## 22 January 2015

### Footballs, Temperature, and Pressure

Have you ever gotten together with friends and family on Thanksgiving Day and gone outside for your annual Turkey Bowl?  You go into a shed and retrieve your football, only to find that it's not quite as robust as it was in the summer.  You may not have a leak in your football.  Air molecules don't bounce around as much in the cold as they do in warm weather.  Inside a football, air molecules bounce around and collide with the interior walls of the ball (bladder, really).  The air's pressure inside a football will go down with temperature.

The deflate-gate controversy has people asking how how a given drop in temperature affects pressure.  Unfortunately, I keep seeing the same mistake over and over again in the various analyses I've read.  Using the ideal gas law is just fine.  Assuming the ball's volume doesn't change is a great approximation.  If there are no leaks -- and no illegal removing of air -- the number of air molecules inside the ball remains constant.  The simple result predicted by the ideal gas law with those assumptions is that pressure is proportional to temperature.

Here is where the problem comes.  The pressure that must be used is the total pressure.  The pressure range that's stated for a legal NFL football is 12.5 psi - 13.5 psi, but those pressures are gauge pressures.  The gauge pressure is what we measure above the normal atmospheric pressure we experience all the time, and never notice.  Atmospheric pressure is about 14.7 psi.  That's right, we all have the weight of a bowling ball pushing on each square inch of our bodies.  Luckily, we evolved in Earth's atmosphere and our cells have interior pressures just above 14.7 psi, so we feel equal forces on each side of our skin.  The legal total pressure inside an NFL football is thus 27.2 psi - 28.2 psi.

Assume that an NFL football is at 13 psi when checked inside a locker room at 70 F (21 C or 294 K).  Now take the ball outside.  Using the ideal gas law, and remembering that temperature must be in Kelvin, the graph below shows what to expect for the ball's interior gauge pressure.  The horizontal axis shows possible outside temperatures and the vertical axis shows the gauge pressure (click on the graph for a larger view).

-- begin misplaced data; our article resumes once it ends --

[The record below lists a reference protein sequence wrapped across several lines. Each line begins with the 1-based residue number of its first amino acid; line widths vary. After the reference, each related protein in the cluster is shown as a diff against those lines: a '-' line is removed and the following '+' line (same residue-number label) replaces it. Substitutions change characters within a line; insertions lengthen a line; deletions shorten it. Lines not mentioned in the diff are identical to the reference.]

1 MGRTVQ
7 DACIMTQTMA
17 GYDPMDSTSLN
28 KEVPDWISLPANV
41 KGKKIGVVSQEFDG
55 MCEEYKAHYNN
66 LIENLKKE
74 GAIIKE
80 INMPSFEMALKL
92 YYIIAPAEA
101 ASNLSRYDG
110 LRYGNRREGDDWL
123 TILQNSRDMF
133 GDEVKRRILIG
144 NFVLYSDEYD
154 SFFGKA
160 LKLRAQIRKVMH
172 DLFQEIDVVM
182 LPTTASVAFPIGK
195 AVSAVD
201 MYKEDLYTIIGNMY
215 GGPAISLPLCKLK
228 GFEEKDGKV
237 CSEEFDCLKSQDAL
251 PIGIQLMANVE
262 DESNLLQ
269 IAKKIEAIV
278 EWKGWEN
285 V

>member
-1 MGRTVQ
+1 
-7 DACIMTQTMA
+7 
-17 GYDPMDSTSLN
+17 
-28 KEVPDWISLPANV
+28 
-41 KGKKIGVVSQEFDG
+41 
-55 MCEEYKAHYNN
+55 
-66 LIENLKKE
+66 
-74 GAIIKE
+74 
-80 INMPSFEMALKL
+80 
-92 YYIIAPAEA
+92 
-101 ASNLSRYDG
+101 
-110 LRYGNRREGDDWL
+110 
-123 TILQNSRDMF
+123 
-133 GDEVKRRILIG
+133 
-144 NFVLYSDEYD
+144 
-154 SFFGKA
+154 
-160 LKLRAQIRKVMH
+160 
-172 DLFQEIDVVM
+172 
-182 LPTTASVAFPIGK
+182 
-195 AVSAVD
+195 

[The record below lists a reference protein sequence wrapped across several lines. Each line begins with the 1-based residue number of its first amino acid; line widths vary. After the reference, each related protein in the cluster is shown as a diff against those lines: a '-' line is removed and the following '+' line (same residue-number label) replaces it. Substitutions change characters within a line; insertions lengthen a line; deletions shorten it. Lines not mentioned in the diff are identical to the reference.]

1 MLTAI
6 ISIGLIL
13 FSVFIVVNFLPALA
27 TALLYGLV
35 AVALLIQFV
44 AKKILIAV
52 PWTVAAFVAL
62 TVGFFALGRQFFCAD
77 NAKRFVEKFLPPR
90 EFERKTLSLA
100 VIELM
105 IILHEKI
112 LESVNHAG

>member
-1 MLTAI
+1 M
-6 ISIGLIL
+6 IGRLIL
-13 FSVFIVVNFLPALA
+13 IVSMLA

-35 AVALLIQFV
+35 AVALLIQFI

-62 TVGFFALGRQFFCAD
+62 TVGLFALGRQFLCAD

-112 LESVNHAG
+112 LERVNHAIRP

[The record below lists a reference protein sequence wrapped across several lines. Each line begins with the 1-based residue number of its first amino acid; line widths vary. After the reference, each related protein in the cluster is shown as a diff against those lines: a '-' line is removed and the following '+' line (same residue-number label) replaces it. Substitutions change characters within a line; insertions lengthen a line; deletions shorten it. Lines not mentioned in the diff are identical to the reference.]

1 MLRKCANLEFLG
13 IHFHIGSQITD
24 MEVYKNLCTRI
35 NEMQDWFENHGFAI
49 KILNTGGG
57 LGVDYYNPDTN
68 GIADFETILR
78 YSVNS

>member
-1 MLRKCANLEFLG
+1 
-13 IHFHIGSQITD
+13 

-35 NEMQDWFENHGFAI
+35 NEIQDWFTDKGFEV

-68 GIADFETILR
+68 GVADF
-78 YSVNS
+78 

I put a red, dashed vertical line to find the temperature at which the interior gauge pressure hits 12.5 psi, the bottom of the legal range.  That temperature is 60.4 F (15.8 C or 289 K).  You can see in the above graph how a ball that's legal in the warm locker room can lose pressure in the colder outside.

Now, I wish to make it clear that I do not know how and where referees check balls before games.  I don't know if balls are checked in a warm environment or if they are checked in the outside environment where the game will be played.  I don't know the manner in which the balls were rechecked when 11 of 12 of the balls in the Pats win over the Colts were found to be under-inflated.  I do know, though, that if balls that were checked before the game were rechecked at the same temperature at some later date, and found to be at lower pressure, then air must be missing from the balls.

In what I calculated above, I did not account for changes in humidity or anything else.  If air does not leave the football, temperature change is likely to be the dominant factor in changing interior pressure.